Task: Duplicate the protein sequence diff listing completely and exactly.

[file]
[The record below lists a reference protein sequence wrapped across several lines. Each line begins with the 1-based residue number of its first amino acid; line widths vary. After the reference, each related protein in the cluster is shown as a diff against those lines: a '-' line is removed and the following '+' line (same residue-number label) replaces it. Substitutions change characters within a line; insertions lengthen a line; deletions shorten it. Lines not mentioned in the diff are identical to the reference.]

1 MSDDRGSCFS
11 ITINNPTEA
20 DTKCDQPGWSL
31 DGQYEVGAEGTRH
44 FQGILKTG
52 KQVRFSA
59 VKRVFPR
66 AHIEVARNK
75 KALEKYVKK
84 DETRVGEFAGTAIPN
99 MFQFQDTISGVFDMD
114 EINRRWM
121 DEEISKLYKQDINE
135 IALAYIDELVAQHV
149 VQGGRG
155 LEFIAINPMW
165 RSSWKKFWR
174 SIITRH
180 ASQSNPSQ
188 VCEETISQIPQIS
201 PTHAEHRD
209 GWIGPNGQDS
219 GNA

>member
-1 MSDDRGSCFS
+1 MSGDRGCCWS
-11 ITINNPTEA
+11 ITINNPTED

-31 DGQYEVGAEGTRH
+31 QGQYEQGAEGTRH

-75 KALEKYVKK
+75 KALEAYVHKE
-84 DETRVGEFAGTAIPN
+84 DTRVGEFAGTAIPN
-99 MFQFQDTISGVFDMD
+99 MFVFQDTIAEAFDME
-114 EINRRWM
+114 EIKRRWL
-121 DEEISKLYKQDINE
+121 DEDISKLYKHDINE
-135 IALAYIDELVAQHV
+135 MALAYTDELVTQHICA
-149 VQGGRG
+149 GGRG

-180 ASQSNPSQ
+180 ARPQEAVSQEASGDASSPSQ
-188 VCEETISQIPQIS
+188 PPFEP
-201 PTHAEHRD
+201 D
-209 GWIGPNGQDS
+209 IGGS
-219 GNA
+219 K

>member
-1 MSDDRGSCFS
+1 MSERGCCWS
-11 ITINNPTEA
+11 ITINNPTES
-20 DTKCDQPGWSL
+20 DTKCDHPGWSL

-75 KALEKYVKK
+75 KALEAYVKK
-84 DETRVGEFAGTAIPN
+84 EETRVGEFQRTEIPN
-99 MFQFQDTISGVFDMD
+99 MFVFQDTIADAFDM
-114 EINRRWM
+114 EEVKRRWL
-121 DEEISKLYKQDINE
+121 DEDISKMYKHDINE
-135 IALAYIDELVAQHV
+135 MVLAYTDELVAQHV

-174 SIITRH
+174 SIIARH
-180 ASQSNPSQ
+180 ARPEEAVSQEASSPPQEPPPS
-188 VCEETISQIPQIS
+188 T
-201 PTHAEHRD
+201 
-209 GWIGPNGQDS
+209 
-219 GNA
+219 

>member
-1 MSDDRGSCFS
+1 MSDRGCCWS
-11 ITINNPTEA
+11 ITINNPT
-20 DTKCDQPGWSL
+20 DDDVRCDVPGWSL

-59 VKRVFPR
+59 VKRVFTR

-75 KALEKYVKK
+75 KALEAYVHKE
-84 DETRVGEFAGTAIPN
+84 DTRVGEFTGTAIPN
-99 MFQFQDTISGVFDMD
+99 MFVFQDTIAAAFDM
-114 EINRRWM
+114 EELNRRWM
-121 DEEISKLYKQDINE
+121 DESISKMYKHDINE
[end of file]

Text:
[The record below lists a reference protein sequence wrapped across several lines. Each line begins with the 1-based residue number of its first amino acid; line widths vary. After the reference, each related protein in the cluster is shown as a diff against those lines: a '-' line is removed and the following '+' line (same residue-number label) replaces it. Substitutions change characters within a line; insertions lengthen a line; deletions shorten it. Lines not mentioned in the diff are identical to the reference.]

1 MSDDRGSCFS
11 ITINNPTEA
20 DTKCDQPGWSL
31 DGQYEVGAEGTRH
44 FQGILKTG
52 KQVRFSA
59 VKRVFPR
66 AHIEVARNK
75 KALEKYVKK
84 DETRVGEFAGTAIPN
99 MFQFQDTISGVFDMD
114 EINRRWM
121 DEEISKLYKQDINE
135 IALAYIDELVAQHV
149 VQGGRG
155 LEFIAINPMW
165 RSSWKKFWR
174 SIITRH
180 ASQSNPSQ
188 VCEETISQIPQIS
201 PTHAEHRD
209 GWIGPNGQDS
219 GNA

>member
-1 MSDDRGSCFS
+1 MSGDRGCCWS
-11 ITINNPTEA
+11 ITINNPTED

-31 DGQYEVGAEGTRH
+31 QGQYEQGAEGTRH

-75 KALEKYVKK
+75 KALEAYVHKE
-84 DETRVGEFAGTAIPN
+84 DTRVGEFAGTAIPN
-99 MFQFQDTISGVFDMD
+99 MFVFQDTIAEAFDME
-114 EINRRWM
+114 EIKRRWL
-121 DEEISKLYKQDINE
+121 DEDISKLYKHDINE
-135 IALAYIDELVAQHV
+135 MALAYTDELVTQHICA
-149 VQGGRG
+149 GGRG

-180 ASQSNPSQ
+180 ARPQEAVSQEASGDASSPSQ
-188 VCEETISQIPQIS
+188 PPFEP
-201 PTHAEHRD
+201 D
-209 GWIGPNGQDS
+209 IGGS
-219 GNA
+219 K

>member
-1 MSDDRGSCFS
+1 MSERGCCWS
-11 ITINNPTEA
+11 ITINNPTES
-20 DTKCDQPGWSL
+20 DTKCDHPGWSL

-75 KALEKYVKK
+75 KALEAYVKK
-84 DETRVGEFAGTAIPN
+84 EETRVGEFQRTEIPN
-99 MFQFQDTISGVFDMD
+99 MFVFQDTIADAFDM
-114 EINRRWM
+114 EEVKRRWL
-121 DEEISKLYKQDINE
+121 DEDISKMYKHDINE
-135 IALAYIDELVAQHV
+135 MVLAYTDELVAQHV

-174 SIITRH
+174 SIIARH
-180 ASQSNPSQ
+180 ARPEEAVSQEASSPPQEPPPS
-188 VCEETISQIPQIS
+188 T
-201 PTHAEHRD
+201 
-209 GWIGPNGQDS
+209 
-219 GNA
+219 

>member
-1 MSDDRGSCFS
+1 MSDRGCCWS
-11 ITINNPTEA
+11 ITINNPT
-20 DTKCDQPGWSL
+20 DDDVRCDVPGWSL

-59 VKRVFPR
+59 VKRVFTR

-75 KALEKYVKK
+75 KALEAYVHKE
-84 DETRVGEFAGTAIPN
+84 DTRVGEFTGTAIPN
-99 MFQFQDTISGVFDMD
+99 MFVFQDTIAAAFDM
-114 EINRRWM
+114 EELNRRWM
-121 DEEISKLYKQDINE
+121 DESISKMYKHDINE